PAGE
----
Global Trends by Martin Khor
Monday 22 January 2007
The United States and European Union are expected to do their own deal, then pull others along. But the developing countries are not that easy to roll over.
Are the stalled talks at the World Trade Negotiations about to start again in earnest in
a last-ditch attempt to meet a deadline set by a United States trade law?
It would appear so, as the two giants – the United States and European Union – seem to be close to a deal between themselves.
If and when they agree, they could call a few other major countries to join the game and then try for a rush to the finishing line before the end of March.
Many developing countries are worried about this scenario. Firstly, they feel left out of the action and fear they will be pressurized to sign on to something cooked up by just a few countries.
And secondly, they are suspicious that the content of the package will suit the big trading powers but be against their own interests. The effects of such a deal would be tremendously bad.
Earlier this month, US and EU trade negotiators met in Washington and made progress to narrow their gaps on agriculture.
Although they did not make the outcome public, the media has speculated that the US was conditionally willing to bring down the maximum level of its “trade-distorting” domestic farm subsidies from its present offer of US$ 23 billion to $15-17 billion.
The EU reportedly could agree to reduce its agricultural tariffs on average by more that 54%. The EU however wants more lenient treatment on “sensitive products”, and the talks are now on how many goods can be so designated.
The EU has demanded that 8% of products can be designated sensitive, and the US wants this restricted to 1-2 per cent. If a compromise (say, around 4%) is reached, then the two sides could be close to a deal.
They are then likely to press developing countries like India and Indonesia to open up their agricultural markets to imports. There are 44 developing countries (known as the G33) that give top priority to defending their farmers from steep tariff cuts that would cause local products to be overwhelmed by imports.
Till now they have stood firm in demanding the use of two concepts: “special products” (no or small tariff cuts will be applied to these) and special safeguard mechanism (tariffs can be raised temporarily if there is a surge in volume or a fall in prices of specific farm imports).
The US wants the G33 to back down by agreeing to designate only very few products as “special” and to use the safeguard mechanism only under very stringent conditions.
Last week, WTO Director-General Pascal Lamy met the Indian premier Manmohan Singh in Delhi in a bid to persuade India to scale back its demand.
A joint demand that the US and EU will make is that developing countries also agree to drastically cut their industrial tariffs so that there will be “real” increases in imports of industrial goods in these countries.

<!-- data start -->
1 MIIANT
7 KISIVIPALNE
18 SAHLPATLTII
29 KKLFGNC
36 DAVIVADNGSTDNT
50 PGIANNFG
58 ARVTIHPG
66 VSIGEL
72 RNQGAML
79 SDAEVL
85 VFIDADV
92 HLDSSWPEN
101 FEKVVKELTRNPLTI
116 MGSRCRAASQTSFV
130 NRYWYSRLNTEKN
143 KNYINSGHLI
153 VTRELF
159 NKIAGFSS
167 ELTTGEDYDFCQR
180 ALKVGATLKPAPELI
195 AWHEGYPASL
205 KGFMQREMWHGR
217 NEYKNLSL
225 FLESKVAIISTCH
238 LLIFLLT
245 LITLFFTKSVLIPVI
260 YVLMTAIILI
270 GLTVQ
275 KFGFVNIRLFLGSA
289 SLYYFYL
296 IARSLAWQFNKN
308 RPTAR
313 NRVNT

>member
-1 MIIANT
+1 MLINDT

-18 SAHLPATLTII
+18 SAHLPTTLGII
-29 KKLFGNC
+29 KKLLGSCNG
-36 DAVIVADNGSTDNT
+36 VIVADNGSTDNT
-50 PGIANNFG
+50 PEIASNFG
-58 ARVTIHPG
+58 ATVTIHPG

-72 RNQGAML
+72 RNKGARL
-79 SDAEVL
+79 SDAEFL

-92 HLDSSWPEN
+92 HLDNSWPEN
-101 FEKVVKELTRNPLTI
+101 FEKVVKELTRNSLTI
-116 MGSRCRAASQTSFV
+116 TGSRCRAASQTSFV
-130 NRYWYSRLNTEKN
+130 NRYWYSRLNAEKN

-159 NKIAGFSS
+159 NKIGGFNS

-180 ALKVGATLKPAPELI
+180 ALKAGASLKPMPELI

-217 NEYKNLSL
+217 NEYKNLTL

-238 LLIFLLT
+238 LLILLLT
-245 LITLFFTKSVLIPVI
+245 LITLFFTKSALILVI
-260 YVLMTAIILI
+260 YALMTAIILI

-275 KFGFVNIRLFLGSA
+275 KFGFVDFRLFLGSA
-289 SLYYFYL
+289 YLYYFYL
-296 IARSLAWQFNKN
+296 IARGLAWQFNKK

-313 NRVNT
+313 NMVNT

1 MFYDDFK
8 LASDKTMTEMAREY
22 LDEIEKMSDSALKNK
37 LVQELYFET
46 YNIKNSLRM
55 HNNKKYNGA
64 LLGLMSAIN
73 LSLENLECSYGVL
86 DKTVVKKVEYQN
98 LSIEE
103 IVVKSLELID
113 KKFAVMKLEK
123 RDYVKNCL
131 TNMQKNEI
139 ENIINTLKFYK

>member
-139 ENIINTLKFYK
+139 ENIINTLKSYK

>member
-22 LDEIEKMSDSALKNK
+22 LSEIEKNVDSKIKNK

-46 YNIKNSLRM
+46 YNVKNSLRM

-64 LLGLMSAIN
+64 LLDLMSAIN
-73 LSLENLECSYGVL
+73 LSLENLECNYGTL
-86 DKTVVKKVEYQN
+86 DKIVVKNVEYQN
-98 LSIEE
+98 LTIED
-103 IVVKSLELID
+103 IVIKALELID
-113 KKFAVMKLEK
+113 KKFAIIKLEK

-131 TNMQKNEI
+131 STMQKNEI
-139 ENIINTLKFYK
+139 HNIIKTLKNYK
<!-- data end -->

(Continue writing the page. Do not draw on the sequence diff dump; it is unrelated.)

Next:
Also, they will resume pressing the developing countries to open up their services (especially finance and telecommunications) to the multinational companies.
The US in particular is arguing that unless their firms get more business by exporting more agricultural and industrial products to developing countries and by gaining more access to their lucrative service sectors, they will not be able to make a new offer to reduce the cap on their domestic farm subsidies.
But most developing countries are very weary of further opening their markets, as their firms and farms have already faced problems from past liberalization. Moreover, except for a few advanced countries, few think they have the capacity to increase their exports even if their trading partners open their markets.
This is the pressure that developing countries will come under. The US negotiators say that if there is no deal on the “modalities” (the formulae and measures to cut import tariffs) by the end of March, then they cannot persuade Congress to extend the US President’s “fast track authority” in trade.
Under this authority, Congress can only vote for or against trade agreements but cannot amend them. Without it, other countries would not have confidence that the US administration will be able to honour whatever deals it enters into.
The WTO talks are thus held hostage to what some delegations call an “artificial deadline” fixed by US domestic politics. The same deadline applies to the bilateral trade deals the US is negotiating with Malaysia and other countries.
If the end-of-March deadline is missed, it will take many years before a new fast-track authority is obtained, and the talks at the WTO and in bilateral trade deals with the US will then linger.
At the Davos meeting of the World Economic Forum at the end of this month, many Trade Ministers will gather. No miracles are expected, but more momentum could be built to get the WTO talks re-started.
In particular, if the “big boys” – the US and EU – agree on their own deal, we can expect lots of pressure to get developing countries to accept their terms and rush into an overall deal.
But given the increased awareness and strength of developing countries these days at the WTO, it will not be easy to roll them over.